Report calls on French leader to back levy on halal products, pilgrimages and donations
Macron urged to adopt ‘Halal Tax’ for new counter-extremism body
France will adopt a special “halal tax” if President Emmanuel Macron accepts a major new report aimed at fighting extremism and creating an independent new body for Europe’s largest Muslim population.
Mr Macron is urged in the study by Montaigne Institut, the respected Paris-based think tank, to support a small levy on halal products, pilgrimages and donations.
The report’s author, Hakim El Karoui, a French academic and the nephew of a former Tunisian prime minister, says the proposed tax would be collected by Muslims themselves rather than the state.
Entitled The Islamist Factory, the report has gone to the Élysée Palace as Mr Macron makes final deliberations before his long-awaited announcement on the organisation of Islam in France.
It has been widely reported that Mr Macron is determined to curb foreign involvement in French Islam. He is said to favour a new body to replace existing bodies including the much-criticised French Muslim Council (CFCM), established in 2003 by a former president, Nicolas Sarkozy, when he was interior minister in Jacques Chirac’s centre-right government.
Critics say the CFCM fails to assert itself as an authoritative, fully representative voice. Even some Muslim figures see it as fragmented and inefficient.
Mr Macron wants a root-and-branch overhaul that tackles thorny issues of overseas funding and the training of imams. He has excluded the CFCM from a broad consultation process.
As well as arguing for the creation of a new Muslim Association for Islam in France (AMIF), Mr El Karoui calls for much wider teaching of Arabic in French schools.
Both ideas – and the report itself - have provoked a mixed and sometimes hostile reaction among Muslim and political leaders but will be considered by Mr Macron before he unveils his initiative, now promised for an unspecified date in the autumn.
Mr El Karoui, a former banker who served a centre-right prime minister, Jean-Pierre Raffarin, as speechwriter, says the levy would be managed by the new body, following the example of the "kosher tax" administered by French Jewish authorities.
In the conclusion to his report, he says: “French Islam, contrary to what is said, is not poor.
“It merely needs those who are impoverishing it to move away from the management of financial flows linked to it and for a healthy management to regulate the market of Islamic consumption.”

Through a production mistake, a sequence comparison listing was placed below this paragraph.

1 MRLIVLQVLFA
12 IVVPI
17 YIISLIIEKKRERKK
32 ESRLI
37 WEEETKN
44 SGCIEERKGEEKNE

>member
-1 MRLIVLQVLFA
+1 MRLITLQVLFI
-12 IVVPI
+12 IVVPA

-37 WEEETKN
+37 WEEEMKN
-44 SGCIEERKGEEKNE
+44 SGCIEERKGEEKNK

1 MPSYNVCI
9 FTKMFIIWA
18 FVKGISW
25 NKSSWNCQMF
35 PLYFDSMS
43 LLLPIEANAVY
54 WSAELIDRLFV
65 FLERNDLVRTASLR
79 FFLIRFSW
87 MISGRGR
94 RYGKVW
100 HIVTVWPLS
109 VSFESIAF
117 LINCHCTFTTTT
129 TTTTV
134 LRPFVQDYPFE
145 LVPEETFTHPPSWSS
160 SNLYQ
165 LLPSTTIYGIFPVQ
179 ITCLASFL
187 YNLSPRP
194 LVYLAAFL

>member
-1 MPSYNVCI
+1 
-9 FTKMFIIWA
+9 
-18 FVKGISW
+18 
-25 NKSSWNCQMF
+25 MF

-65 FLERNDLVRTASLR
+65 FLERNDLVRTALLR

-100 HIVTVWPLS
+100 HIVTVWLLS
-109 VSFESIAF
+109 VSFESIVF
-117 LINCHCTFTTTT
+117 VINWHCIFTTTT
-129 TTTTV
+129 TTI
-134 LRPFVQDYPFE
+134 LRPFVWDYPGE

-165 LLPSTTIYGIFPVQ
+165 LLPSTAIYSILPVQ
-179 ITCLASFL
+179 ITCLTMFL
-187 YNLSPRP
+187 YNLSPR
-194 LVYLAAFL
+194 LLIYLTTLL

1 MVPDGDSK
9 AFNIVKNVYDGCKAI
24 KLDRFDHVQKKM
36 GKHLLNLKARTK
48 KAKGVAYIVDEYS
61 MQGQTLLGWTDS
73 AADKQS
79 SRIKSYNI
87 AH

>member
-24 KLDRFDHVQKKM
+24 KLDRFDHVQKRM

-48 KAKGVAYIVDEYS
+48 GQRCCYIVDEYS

This, he says, would allow the establishment of a central fund to serve the public interest: financing theological work, enabling the training of religious figures, remunerating imams and combating both anti-Muslim xenophobia and “the anti-Semitism shown by some Muslims”.
In interviews on how the scheme could work, he says AMIF would be independent of the countries of members’ origin and of mosques. It would collect a small sum on each act of Islam-related consumption, reinvesting proceeds in theological work “because it is the mother of all the battles”.
Mr El Karoui warns that young Muslims in particular increasingly learn about their faith through social networks, not family or even mosques.
He says France must learn from Britain’s anti-radicalisation Prevent programme to develop an alternative Muslim narrative to counter the Salafist discourse he considers “prevalent on social networks today”.
Otherwise, he fears a “minority of Muslims in France”, regarding French society as "illicit”, will push for an alternative society with its own rules, norms and standards of behaviour. French imams, he argues, have been too weak to compete with “the strength of Salafist influencers”.
He told The National: “We have to make Muslims eager to speak up by explaining that it is their responsibility not to leave their religion to the Islamists who impose their view and rules.
“It is in their interest [to speak up] because the image of Islam in Europe is very negative due to the terrorist attacks, because of the behaviour of certain Islamists and especially their behaviour towards women.”
But his analysis was condemned on Thursday by one prominent French Muslim, Kamel Kabtane, rector of the Grand Mosque in the eastern city of Lyon, as calculated to “divide the French”.
“Taking as its pretext the fight against Islamism, this report with an uncertain outline and risky objectives shows how much its promoters, in defiance of the rules of ethics, try to discredit the Muslim community and its representatives,” he said.
He said the report was at odds with attempts by Muslim institutions, civil society and state officials to work together ahead of Mr Macron’s announcement to help Islam find its proper place in France. “For us the only fight that is worthy of fighting is against Islamism; it is the one that unites all the French in building a France that is just and fraternal,” he said.
The French mainstream right and Marine Le Pen’s far-right preferred to attack the idea of teaching Arabic in schools, with claims this would “Arabise or Islamicise” France.
But qualified and perhaps unexpected approval of a halal tax came from Ahmet Ogras, president of the CFCM. He tweeted that he was “not against a halal tax provided it is not ordered by the state”.
Mr Ogras has few reasons to look forward to Mr Macron’s initiative. A clear hint of the president’s thoughts came when he declined an invitation to attend the council’s post-Ramadan Iftar.
Addressing parliamentarians at a Versailles congress in July, Mr Macron said his government would give "a framework and rules to Islam guaranteeing that they will be exercised in accordance with the laws of the republic”.
Approached by The National, the president’s press office failed to respond to questions.